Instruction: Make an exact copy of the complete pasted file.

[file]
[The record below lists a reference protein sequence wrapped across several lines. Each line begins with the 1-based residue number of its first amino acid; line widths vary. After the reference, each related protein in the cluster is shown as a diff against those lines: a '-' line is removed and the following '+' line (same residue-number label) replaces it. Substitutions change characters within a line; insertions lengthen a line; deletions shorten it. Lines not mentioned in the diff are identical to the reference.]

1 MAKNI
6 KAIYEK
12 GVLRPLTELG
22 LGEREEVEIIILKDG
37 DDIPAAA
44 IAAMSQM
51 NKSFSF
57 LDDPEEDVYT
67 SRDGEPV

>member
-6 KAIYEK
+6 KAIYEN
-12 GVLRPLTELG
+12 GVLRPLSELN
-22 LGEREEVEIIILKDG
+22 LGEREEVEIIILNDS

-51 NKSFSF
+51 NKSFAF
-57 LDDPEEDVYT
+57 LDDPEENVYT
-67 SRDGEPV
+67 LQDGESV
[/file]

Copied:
[The record below lists a reference protein sequence wrapped across several lines. Each line begins with the 1-based residue number of its first amino acid; line widths vary. After the reference, each related protein in the cluster is shown as a diff against those lines: a '-' line is removed and the following '+' line (same residue-number label) replaces it. Substitutions change characters within a line; insertions lengthen a line; deletions shorten it. Lines not mentioned in the diff are identical to the reference.]

1 MAKNI
6 KAIYEK
12 GVLRPLTELG
22 LGEREEVEIIILKDG
37 DDIPAAA
44 IAAMSQM
51 NKSFSF
57 LDDPEEDVYT
67 SRDGEPV

>member
-6 KAIYEK
+6 KAIYEN
-12 GVLRPLTELG
+12 GVLRPLSELN
-22 LGEREEVEIIILKDG
+22 LGEREEVEIIILNDS

-51 NKSFSF
+51 NKSFAF
-57 LDDPEEDVYT
+57 LDDPEENVYT
-67 SRDGEPV
+67 LQDGESV